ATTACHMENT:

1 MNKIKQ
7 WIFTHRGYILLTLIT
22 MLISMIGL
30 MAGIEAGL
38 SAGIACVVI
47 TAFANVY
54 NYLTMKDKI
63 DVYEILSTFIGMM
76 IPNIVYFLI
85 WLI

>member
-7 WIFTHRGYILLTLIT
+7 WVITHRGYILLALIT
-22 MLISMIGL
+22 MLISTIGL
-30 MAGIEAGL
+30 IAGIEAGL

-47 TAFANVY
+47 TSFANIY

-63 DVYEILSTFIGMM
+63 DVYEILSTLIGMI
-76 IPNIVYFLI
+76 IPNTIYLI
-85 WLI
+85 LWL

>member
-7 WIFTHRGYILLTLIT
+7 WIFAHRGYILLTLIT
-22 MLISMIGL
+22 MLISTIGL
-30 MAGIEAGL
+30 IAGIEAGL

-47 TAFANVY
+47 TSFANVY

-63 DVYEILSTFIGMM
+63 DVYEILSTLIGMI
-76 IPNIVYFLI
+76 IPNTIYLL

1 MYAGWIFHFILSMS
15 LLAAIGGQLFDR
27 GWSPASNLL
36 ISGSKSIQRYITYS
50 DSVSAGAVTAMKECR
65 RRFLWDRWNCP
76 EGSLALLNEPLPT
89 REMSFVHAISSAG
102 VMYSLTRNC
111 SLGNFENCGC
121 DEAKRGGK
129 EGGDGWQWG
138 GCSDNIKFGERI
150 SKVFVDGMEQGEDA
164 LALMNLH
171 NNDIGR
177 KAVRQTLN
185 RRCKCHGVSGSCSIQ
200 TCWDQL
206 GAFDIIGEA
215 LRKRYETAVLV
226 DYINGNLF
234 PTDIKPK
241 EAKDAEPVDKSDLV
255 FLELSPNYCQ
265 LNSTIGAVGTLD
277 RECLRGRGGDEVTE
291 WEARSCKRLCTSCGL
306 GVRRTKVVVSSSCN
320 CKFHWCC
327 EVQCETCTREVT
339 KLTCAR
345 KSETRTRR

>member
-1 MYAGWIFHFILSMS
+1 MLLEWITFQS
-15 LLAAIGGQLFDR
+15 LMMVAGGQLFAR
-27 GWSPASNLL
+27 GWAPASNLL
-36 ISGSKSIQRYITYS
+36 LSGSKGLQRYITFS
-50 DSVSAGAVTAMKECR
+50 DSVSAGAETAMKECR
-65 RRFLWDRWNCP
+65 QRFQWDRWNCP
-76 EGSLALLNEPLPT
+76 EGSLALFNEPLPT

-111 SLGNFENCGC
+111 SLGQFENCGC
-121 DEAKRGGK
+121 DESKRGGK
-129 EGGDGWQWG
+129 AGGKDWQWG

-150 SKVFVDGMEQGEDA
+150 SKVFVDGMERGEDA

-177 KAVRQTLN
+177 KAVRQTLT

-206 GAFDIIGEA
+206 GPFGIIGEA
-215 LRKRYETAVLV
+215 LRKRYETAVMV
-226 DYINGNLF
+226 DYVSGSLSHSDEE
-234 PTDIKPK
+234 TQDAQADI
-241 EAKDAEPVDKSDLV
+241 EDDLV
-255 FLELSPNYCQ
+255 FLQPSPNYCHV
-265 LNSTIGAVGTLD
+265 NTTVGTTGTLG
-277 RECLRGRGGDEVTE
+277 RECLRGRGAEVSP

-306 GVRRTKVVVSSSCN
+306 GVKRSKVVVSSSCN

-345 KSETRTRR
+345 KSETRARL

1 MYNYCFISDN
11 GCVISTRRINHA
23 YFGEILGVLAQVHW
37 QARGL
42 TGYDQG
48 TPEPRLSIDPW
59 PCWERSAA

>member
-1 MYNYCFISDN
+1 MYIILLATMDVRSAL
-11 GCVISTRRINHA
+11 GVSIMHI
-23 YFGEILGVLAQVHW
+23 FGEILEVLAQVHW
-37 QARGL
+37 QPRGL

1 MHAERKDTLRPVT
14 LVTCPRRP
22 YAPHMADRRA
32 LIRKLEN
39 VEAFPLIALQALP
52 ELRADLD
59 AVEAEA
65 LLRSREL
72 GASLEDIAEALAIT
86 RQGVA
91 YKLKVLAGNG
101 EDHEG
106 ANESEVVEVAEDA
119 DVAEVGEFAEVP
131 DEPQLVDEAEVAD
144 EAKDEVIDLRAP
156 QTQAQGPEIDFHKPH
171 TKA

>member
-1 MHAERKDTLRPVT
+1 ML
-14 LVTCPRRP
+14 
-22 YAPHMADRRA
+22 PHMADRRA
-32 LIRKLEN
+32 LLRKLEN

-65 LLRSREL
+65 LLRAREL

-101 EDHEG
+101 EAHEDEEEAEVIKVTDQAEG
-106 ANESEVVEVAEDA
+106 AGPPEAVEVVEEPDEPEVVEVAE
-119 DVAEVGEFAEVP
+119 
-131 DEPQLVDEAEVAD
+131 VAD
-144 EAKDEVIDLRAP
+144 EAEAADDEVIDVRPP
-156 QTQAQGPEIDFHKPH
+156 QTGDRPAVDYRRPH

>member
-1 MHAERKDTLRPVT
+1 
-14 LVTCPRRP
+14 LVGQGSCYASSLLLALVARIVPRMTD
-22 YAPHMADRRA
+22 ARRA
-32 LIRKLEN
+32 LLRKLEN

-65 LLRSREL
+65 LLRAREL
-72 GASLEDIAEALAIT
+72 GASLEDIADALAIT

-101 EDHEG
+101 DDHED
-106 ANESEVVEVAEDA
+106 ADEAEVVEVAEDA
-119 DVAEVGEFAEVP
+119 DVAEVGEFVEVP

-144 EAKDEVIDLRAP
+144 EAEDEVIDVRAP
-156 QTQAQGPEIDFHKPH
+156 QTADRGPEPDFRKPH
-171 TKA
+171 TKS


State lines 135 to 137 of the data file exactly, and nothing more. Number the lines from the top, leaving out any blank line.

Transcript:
22 YAPHMADRRA
32 LIRKLEN
39 VEAFPLIALQALP